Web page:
All Is Lost

I saw All is Lost at a press screening with four other local film critics. Only one of the five of us actually liked this movie — me. Everyone else thought it was “boring.” And no one but me appreciated the fact that the solo character was silent the entire film, except for one brief enraged curse near the end and a voice-over narration in the prologue in which he apologizes to someone for something. There’s no non-stop internal dialogue such as Sandra Bullock’s in Gravity, the season’s other “lone survivor” tale. And Redford has never been like Bruce Willis, whose Die Hard character relieves his tension by making jokes of his predicaments.

Not only does Robert Redford not laugh at being adrift alone in the Indian Ocean 17,000 nautical miles from any slice of land, he doesn’t even complain out loud about it except that one time. The character, like Redford the man, likes solitude and such people keep their thoughts to themselves even when they are faced with what to every one else seems like certain death.

Truth is, Redford’s silence in the film didn’t bother me. Early on, I just accepted that the character was one of those “quiet man” types. They do exist, albeit they are in rare supply. Secondly, the musical score by Alex Ebert (front man for indie folk band Edward Sharpe and the Magnetic Zeroes) is so evocative it seems like a voice, a wordless one indeed, but certainly one with a great variety of emotion. Thirdly, just like listening to radio programs demanded that the audience fill in the story with their own imaginings, so a film story with no dialogue compels the audience to play a more active role in the film watching experience. Since Redford didn’t share any of his inner dialogue, I found myself making it up, imagining what he might be thinking, or more scary, what I might be saying to myself if caught n the same circumstances. (Lots of curses and weeping, I assure you.)

The Redford character — he’s given no name — has one goal and one goal only — to stay alive. He’s completely in the present. And completely alone. You couldn’t help but remember that Pi Patel had a tiger for company in Life of Pi (2012). Castaway’s Tom Hanks had a volleyball named Wilson. In this Job-like tale, Redford doesn’t even have God to rant to. Utterly alone, he can count on no help but his own resources — and an antique sextant that he must teach himself to use.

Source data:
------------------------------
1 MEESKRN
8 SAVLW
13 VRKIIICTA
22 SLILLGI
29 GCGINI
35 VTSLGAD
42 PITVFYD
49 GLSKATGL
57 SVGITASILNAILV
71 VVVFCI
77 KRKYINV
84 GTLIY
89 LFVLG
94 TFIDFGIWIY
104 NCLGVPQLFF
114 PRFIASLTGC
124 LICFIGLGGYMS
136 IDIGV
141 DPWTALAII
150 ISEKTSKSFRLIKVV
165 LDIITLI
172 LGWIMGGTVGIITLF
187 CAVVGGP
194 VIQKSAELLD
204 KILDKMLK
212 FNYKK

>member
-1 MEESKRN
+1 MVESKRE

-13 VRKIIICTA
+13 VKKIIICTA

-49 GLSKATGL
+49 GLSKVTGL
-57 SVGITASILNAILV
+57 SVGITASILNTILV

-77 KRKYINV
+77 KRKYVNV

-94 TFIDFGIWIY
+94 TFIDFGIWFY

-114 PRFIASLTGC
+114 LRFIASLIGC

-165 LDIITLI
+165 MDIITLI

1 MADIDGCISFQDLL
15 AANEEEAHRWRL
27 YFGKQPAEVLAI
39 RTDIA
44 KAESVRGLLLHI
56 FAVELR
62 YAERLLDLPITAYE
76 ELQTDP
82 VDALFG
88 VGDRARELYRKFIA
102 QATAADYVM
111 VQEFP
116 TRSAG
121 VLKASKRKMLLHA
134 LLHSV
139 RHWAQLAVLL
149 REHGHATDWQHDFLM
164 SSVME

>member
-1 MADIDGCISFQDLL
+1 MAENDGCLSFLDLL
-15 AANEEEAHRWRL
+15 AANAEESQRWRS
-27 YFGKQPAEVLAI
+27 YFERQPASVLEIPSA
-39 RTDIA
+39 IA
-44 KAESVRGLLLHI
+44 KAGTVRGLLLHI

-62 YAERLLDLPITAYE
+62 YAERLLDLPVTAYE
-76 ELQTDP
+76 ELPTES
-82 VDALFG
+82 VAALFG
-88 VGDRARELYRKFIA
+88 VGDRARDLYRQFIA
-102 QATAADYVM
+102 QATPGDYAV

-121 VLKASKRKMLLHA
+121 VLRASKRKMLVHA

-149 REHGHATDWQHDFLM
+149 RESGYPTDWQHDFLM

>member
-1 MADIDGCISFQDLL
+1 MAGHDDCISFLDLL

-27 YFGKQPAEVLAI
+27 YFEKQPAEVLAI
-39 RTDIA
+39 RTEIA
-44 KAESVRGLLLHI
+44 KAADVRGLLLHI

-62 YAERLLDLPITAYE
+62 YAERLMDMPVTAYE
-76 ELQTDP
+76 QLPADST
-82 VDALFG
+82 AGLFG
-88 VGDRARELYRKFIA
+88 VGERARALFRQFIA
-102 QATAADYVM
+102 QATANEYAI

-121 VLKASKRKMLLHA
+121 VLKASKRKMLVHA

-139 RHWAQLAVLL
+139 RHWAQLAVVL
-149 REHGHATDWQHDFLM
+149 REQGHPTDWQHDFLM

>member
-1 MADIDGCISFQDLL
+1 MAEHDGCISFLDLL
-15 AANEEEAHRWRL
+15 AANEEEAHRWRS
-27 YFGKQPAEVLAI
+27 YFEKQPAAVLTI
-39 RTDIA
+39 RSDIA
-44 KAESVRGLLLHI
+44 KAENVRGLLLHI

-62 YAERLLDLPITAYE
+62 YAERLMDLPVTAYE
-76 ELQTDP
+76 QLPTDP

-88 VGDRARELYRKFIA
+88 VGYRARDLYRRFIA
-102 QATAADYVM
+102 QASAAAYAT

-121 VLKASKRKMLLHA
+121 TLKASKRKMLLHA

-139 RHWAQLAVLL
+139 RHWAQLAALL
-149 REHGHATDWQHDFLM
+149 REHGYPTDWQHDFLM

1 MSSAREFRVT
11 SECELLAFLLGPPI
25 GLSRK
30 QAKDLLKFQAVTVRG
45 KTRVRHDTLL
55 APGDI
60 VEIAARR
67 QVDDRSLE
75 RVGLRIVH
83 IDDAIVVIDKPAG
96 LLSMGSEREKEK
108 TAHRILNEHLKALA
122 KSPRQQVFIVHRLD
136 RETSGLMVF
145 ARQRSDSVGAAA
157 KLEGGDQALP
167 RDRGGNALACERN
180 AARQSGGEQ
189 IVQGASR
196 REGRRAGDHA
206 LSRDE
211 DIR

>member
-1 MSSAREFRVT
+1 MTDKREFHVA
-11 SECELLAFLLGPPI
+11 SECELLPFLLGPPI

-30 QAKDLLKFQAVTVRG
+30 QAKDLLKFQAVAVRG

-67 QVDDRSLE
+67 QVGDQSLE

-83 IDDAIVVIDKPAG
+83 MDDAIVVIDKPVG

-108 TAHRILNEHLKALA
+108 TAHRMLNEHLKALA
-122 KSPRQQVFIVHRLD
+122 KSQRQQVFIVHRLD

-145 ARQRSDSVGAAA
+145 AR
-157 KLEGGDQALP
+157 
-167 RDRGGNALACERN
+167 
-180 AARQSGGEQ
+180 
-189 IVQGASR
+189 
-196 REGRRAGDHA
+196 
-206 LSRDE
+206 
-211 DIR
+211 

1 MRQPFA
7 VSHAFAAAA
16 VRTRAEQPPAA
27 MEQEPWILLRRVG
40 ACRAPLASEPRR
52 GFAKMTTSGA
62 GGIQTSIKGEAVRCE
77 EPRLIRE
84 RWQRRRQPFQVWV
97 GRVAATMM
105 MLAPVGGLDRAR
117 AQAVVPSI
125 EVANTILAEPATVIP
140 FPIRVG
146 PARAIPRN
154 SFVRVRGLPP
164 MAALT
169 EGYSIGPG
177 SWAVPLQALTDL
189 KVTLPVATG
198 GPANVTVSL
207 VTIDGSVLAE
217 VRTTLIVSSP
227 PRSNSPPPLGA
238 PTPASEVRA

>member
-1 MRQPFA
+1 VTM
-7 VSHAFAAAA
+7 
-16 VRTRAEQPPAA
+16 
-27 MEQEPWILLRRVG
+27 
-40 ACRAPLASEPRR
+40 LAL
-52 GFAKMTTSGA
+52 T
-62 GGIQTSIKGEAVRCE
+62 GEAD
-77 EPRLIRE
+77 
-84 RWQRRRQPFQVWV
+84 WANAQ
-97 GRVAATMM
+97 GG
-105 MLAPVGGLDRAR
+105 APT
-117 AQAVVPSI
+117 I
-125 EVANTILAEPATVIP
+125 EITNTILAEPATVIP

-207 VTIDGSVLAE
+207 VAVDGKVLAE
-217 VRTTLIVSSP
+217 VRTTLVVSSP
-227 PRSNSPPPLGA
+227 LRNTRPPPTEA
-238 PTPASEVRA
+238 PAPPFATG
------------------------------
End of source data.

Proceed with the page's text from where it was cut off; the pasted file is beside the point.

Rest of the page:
First order of business, which he takes on matter-of-factly, is to patch the hole in the hull of his 39-foot yacht that a loose shipping container rammed into it. He tries to follow his every day routine, even shaving, when every day more possessions are taken by the damaging sea water and fierce storm waves. When the boat starts to sink, the character has to figure out how to survive in his inflatable life raft, with sharks circling below, the sun hellishly oppressive, and a leak getting too big to repair. He tries vainly, piteously, to flag down passing ships. But in the vastness of the ocean, one man in a raft is invisible.

Writer/director J.C. Chandor’s first film, Margin Call (2012) was a gregarious group endeavor about stock sellers surviving the last gruesome hours of a failing brokerage like Lehman Brothers. Choosing as your second outing a film with only one actor was a risky decision. In Chandor’s favor is the fact that he somehow got the 77-year old-Redford, perhaps the only American film actor who could indeed carry a film like this by himself, to take on the challenge.

The ending of All Is Lost is going to keep film students arguing for years. Does Redford, like any sane man, give up the relentless struggle and sink to the bottom of the sea? Or, does he reach rock bottom and let himself “surrender” to the cruelty of Life — thus opening the door for God to enter? Filmgoers will have to answer that conundrum by themselves.

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